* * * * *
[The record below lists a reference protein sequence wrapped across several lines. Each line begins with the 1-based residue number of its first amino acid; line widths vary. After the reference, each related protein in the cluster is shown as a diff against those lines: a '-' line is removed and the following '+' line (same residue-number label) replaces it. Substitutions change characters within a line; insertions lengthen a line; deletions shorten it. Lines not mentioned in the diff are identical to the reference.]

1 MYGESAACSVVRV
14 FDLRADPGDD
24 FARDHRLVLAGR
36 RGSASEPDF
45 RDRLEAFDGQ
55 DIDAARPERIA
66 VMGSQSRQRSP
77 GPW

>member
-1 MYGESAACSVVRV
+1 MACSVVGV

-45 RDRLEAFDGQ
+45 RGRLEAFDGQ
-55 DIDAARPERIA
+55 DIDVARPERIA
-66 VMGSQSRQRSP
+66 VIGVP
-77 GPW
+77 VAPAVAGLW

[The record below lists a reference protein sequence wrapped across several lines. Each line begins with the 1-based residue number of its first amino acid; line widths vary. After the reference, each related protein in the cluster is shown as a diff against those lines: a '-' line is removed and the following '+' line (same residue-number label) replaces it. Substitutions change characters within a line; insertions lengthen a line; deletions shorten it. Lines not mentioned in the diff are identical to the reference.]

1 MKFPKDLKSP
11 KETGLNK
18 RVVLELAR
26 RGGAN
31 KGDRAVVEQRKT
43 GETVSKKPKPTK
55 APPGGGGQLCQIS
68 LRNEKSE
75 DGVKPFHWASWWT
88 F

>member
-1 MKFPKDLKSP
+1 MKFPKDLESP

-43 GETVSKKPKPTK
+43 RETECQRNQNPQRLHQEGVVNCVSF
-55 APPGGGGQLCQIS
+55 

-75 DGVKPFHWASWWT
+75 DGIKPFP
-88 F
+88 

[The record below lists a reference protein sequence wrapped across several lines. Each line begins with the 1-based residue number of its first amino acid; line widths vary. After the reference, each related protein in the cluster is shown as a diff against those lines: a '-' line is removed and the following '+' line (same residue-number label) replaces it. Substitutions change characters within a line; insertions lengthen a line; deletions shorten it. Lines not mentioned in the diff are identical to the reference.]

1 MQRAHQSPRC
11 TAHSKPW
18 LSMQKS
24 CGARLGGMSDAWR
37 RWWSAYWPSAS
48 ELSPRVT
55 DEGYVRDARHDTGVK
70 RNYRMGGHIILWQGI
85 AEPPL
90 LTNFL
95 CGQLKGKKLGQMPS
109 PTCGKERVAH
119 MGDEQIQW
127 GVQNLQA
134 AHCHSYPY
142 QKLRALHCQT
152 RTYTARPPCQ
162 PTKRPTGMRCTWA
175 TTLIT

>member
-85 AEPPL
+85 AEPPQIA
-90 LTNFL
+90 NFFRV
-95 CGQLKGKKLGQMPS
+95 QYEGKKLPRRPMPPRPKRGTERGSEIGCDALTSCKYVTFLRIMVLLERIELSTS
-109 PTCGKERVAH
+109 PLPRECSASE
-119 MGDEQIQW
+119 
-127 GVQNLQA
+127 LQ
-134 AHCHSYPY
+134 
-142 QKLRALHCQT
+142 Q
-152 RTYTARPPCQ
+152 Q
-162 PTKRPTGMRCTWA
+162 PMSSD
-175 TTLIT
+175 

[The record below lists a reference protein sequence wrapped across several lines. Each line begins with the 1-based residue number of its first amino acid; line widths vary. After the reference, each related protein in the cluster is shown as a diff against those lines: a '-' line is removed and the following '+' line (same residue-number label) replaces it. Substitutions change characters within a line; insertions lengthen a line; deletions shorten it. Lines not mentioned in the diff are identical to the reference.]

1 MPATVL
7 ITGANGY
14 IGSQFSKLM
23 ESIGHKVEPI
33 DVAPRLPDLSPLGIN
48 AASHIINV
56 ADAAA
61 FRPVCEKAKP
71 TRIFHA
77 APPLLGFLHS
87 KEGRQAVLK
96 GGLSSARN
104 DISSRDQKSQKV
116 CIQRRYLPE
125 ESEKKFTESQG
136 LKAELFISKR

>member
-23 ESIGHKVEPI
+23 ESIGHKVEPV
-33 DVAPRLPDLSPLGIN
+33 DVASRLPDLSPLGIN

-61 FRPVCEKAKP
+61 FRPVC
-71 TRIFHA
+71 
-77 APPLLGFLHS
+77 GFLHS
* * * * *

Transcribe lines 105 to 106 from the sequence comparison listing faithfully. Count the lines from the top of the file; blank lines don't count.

+23 ESIGHKVEPV
-33 DVAPRLPDLSPLGIN